The New York Times has published an Op-Ed piece by Patrick J. McCloskey, a project director at the Center for Catholic School Effectiveness at Loyola University Chicago, and Joseph Claude Harris, a financial analyst. Citing statistics of school closures and vocational decline, they paint a grim picture of Catholic education in America.
The crisis is a real one, but the solution proposed is silly:
One solution is at hand. In the late 1960s, the Vatican allowed men to be ordained as deacons, who are clergy with many but not all the powers of a priest. Today there are almost 17,000 in the United States, about the same number as active diocesan priests. Over the next decade, the diaconate will continue to grow, while the number of ordained priests is projected to decline to 12,500 by 2035.
Many deacons have valuable professional, managerial and entrepreneurial expertise that could revitalize parochial education. If they were given additional powers to perform sacraments and run parishes, a married priesthood would become a fait accompli. Celibacy should be a sacrifice offered freely, not an excuse for institutional suicide.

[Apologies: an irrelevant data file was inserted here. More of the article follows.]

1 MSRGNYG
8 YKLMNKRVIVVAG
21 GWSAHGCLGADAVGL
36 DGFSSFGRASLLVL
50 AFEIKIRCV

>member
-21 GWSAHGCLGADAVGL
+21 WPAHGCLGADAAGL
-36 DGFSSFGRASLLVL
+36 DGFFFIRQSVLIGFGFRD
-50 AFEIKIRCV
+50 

What this is saying, unless Messrs. McCloskey and Harris are really confused about sacramental theology, is that the Church should ordain all the married deacons as priests. That will fix the parishes and the schools.
Leaving aside the problems associated with a married clergy, this point needs to be made: By and large, the men under discussion have paychecks from their non-ecclesiastical sources of employment. Will they all leave their jobs voluntarily to become full-time employees of the Church? Would they all want major mid-stream career changes? Where will the money come from to pay them, and won’t the Church lose a substantial amount of support from the donations these deacons give? Will their wives want the social pressures of being the “priest’s wife” and their children of being the “preacher’s kid” (or PK as such individuals are known in the Southron speech)? Would the cultural and economic demands of this totally new status quo in the Catholic Church really fix more problems than it creates?
This is ideology parading as common sense. It was liberalism and progressivism that destroyed Catholic education in this country. Liberal progressive solutions will only worsen the matter, not fix it.